White space, black lives
I received the request to review Stand Your Ground a few weeks after Freddie Gray was killed while being transported in a Baltimore police van. His death incited protests reminiscent of events in Ferguson, Missouri, after Michael Brown was killed by a police officer a few months before. While I was reading the book, a police officer in McKinney, Texas, pulled his gun on teens at a pool party and violently pinned a 14-year-old girl to the ground. I became apprehensive about reading the book as Kelly Brown Douglas’s main thesis was displayed in the news again and again. Stand-your-ground culture and the stand-your-guard war represent the perennial cost to black bodies of the persistent myth of Anglo-Saxon exceptionalism.
The final words from Audre Lorde’s 1978 poem “Litany for Survival”—“we were never meant to survive”—provide a suitable historical framework for conversations about racial justice in the United States in the year since Ferguson. Douglas echoes the narrative arc in Lorde’s poem, beginning her analysis with a study of Tacitus’s first-century treatise Germania, which promoted Germanic superiority in political, moral, economic, and intellectual spheres. Later, Douglas writes, “the English considered themselves the descendants of the Germanic tribes identified by Tacitus.”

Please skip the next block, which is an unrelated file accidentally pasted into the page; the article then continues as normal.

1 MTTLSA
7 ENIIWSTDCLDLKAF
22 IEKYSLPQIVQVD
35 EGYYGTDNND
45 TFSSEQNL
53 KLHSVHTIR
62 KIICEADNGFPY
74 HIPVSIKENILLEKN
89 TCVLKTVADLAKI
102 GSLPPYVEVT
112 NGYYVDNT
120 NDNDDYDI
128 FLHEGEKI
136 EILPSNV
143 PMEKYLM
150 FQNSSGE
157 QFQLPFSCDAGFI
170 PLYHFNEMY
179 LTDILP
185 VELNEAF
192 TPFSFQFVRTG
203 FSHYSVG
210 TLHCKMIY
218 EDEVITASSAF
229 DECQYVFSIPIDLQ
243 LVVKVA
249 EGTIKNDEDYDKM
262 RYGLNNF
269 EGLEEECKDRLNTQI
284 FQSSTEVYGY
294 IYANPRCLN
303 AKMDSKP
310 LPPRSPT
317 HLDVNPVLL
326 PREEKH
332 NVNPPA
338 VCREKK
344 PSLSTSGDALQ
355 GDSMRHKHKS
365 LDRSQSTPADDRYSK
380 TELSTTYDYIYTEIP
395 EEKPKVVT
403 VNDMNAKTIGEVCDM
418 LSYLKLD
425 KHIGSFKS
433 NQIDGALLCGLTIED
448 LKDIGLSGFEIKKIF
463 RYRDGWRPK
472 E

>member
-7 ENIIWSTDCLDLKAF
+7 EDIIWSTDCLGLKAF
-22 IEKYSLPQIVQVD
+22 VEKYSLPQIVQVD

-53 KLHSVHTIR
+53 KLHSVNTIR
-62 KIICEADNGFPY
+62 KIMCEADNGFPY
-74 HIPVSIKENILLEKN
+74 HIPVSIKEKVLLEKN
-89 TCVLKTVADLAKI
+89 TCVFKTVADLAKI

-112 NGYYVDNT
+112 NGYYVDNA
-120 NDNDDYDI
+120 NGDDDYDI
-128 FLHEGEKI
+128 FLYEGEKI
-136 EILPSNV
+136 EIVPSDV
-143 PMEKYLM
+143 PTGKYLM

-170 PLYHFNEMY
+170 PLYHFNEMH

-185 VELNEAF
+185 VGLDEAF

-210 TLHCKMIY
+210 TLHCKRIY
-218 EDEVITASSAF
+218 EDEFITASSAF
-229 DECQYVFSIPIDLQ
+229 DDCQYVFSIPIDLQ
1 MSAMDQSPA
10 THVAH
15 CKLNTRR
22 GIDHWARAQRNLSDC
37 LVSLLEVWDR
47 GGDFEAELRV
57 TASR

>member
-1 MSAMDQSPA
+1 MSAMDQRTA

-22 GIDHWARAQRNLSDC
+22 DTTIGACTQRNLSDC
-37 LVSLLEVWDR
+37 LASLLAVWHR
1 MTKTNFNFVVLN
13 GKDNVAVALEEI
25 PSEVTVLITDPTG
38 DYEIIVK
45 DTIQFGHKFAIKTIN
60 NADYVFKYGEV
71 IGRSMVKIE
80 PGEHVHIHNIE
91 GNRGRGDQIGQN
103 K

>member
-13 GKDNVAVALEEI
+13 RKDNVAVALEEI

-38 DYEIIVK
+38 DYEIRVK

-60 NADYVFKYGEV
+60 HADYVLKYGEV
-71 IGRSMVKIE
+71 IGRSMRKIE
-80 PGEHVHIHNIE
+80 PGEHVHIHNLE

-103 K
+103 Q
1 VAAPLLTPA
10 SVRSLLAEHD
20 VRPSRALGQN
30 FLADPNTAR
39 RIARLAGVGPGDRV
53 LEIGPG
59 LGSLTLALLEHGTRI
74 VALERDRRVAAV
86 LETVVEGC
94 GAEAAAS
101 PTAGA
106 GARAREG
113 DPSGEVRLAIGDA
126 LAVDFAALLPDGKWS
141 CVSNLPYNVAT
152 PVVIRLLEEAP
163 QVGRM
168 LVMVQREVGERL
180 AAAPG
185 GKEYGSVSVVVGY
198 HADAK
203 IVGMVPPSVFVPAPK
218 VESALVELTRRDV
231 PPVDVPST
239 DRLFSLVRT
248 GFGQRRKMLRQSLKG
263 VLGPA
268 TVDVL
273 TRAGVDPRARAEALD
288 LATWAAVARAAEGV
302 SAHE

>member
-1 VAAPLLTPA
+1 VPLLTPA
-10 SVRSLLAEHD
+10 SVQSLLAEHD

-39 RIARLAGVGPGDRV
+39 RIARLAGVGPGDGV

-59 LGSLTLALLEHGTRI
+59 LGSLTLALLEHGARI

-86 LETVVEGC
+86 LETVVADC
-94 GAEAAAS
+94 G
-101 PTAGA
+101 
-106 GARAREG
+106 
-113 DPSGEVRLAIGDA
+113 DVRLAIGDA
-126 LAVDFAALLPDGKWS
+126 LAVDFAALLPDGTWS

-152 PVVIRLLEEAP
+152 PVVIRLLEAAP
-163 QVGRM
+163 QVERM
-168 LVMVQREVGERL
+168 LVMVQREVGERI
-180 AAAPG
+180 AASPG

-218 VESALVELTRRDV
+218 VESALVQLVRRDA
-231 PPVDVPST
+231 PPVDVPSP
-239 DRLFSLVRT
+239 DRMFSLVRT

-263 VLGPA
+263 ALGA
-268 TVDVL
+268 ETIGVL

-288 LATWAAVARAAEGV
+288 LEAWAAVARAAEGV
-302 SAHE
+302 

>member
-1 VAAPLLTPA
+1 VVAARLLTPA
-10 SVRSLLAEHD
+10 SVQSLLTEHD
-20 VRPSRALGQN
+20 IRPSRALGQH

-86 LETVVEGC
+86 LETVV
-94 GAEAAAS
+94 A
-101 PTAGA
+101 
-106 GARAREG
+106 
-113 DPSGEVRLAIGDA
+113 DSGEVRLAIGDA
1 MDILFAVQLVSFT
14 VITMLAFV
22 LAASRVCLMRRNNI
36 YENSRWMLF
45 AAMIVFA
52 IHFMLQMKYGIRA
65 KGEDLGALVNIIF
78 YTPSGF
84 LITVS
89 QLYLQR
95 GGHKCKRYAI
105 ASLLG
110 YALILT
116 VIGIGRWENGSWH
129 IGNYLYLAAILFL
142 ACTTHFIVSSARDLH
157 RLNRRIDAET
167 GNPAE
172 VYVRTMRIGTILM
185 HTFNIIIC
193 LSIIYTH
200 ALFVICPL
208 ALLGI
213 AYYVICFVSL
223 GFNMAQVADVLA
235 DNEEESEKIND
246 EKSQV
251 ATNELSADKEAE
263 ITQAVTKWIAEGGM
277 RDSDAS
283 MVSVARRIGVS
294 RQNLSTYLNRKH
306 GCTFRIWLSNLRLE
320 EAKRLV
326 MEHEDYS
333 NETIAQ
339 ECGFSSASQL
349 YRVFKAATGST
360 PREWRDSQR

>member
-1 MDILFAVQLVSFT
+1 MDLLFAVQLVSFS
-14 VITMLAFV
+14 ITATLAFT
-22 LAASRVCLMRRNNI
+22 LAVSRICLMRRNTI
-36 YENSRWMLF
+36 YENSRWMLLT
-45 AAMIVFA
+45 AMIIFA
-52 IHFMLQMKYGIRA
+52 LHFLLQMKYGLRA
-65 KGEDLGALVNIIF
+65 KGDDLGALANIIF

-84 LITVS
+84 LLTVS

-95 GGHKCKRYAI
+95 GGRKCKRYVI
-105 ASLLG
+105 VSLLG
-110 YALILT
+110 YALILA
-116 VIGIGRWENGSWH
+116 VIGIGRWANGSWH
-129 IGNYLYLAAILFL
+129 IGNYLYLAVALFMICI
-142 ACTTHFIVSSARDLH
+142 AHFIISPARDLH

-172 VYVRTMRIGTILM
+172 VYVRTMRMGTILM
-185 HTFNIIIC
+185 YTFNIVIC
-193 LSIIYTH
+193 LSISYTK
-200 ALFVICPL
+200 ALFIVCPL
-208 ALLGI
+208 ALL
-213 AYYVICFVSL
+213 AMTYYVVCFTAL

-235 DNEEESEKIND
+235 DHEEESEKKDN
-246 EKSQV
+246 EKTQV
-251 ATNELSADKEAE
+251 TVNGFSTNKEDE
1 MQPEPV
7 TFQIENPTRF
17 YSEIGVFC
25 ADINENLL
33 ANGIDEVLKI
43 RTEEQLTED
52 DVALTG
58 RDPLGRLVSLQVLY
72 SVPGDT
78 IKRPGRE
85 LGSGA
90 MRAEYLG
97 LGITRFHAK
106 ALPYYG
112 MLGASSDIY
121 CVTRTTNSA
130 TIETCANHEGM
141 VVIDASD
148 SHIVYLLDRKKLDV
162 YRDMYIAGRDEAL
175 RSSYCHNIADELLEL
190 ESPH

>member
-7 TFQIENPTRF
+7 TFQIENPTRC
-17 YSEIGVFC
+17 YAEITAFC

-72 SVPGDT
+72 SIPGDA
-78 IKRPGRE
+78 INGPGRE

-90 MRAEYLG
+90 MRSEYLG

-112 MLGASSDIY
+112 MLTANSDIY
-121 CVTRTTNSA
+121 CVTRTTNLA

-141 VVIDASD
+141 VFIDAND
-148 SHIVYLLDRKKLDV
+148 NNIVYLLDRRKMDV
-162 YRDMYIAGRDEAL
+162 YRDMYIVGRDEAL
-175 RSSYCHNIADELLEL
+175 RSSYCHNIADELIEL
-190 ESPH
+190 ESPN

The narrative of Anglo-Saxon exceptionalism was imported by the Pilgrims, and civic and religious legitimation was woven into the fabric of early U.S. political culture and identity: with divine blessing, a new nation would be built, and the people of the nation would display Christian character. Douglas places the stand-your-ground war within this context of Anglo-Saxon exceptionalism.